The variable resistor 30 is connected to the timing board 24 by small flexible leads. The base of this variable resistor (potentiometer) 30, and more specifically the molded plastic case within which the resistance element is mounted, is set against an upper edge of the bracket 14. Thus the bracket 14 provides support for the potentiometer 30 when the user sets the time desired. The leads from the potentiometer do not provide enough support to prevent the potentiometer 30 from being pushed into the interior of the shell 12 and thus the bracket 14 provides mechanical support for this potentiometer 30. The bracket 14 also provides mechanical support for the timing board 24, through the two diagonally placed spacers 26. The bracket 14 further provides mechanical support for the power board 28 through the transistors T1 and T2.

A light emitting diode (LED) 34 is mounted to the power board 28 and extends through a second opening in the top of the case 12 in order to provide an indication that the timer is on. Four vent openings 40 aid in dissipating heat.

Although broadly speaking the bracket 14 is U-shaped, it is more like a channel having a main wall 14a and two side walls 14b. The leg 15 of the bracket extends down from the main wall 14a. The transistors T1, T2 as well as the two PC boards 24 and 28 are all mounted to the main wall 14a. The case 12 is attached to the two side walls 14b of the bracket 14 by three small screws 36. Thus good thermal contact is made between the case 12 and the bracket 14 so that heat can be dissipated and the case 12 will aid in the dissipation of heat.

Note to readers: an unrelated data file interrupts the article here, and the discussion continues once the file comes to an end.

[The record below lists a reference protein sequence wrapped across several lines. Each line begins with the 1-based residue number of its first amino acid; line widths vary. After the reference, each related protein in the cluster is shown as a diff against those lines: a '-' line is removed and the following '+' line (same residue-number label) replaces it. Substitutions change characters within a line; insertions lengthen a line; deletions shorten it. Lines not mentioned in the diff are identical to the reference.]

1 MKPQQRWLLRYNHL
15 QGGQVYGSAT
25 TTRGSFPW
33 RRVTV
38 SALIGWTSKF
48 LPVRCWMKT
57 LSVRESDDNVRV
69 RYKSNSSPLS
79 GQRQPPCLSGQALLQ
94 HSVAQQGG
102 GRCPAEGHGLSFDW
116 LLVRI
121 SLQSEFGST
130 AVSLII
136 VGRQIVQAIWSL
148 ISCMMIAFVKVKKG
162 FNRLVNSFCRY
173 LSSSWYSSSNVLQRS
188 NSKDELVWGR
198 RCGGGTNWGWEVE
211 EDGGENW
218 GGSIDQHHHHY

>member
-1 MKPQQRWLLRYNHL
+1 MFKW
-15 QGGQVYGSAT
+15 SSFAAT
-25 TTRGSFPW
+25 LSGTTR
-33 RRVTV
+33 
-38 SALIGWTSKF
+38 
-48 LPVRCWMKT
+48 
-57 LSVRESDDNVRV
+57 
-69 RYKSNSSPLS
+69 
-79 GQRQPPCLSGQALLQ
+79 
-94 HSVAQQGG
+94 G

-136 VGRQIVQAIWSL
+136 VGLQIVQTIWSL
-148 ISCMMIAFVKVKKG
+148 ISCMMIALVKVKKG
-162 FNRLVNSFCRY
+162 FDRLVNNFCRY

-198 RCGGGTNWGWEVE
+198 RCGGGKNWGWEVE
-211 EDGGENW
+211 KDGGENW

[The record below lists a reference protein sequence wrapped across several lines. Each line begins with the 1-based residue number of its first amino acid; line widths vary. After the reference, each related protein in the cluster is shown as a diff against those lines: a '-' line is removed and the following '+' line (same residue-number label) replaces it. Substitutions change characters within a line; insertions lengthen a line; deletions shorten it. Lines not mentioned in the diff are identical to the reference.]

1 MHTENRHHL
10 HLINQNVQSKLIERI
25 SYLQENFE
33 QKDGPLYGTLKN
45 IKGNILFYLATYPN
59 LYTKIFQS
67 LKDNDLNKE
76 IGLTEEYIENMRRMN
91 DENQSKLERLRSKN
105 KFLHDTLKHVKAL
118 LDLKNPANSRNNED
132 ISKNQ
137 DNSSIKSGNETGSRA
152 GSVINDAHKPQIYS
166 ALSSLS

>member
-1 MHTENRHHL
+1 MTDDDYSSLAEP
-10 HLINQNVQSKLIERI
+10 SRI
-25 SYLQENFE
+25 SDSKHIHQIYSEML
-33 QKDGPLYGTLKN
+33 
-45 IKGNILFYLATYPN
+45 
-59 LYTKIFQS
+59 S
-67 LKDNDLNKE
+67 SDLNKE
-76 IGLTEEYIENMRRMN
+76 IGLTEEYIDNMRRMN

The base 18 has a series of pins 38 which extend through the base. The leads from the timing circuit and from the power circuit are connected to these pins 38 and the result is that the entire assembled timer can be plugged into a circuit in which it is designed to be used.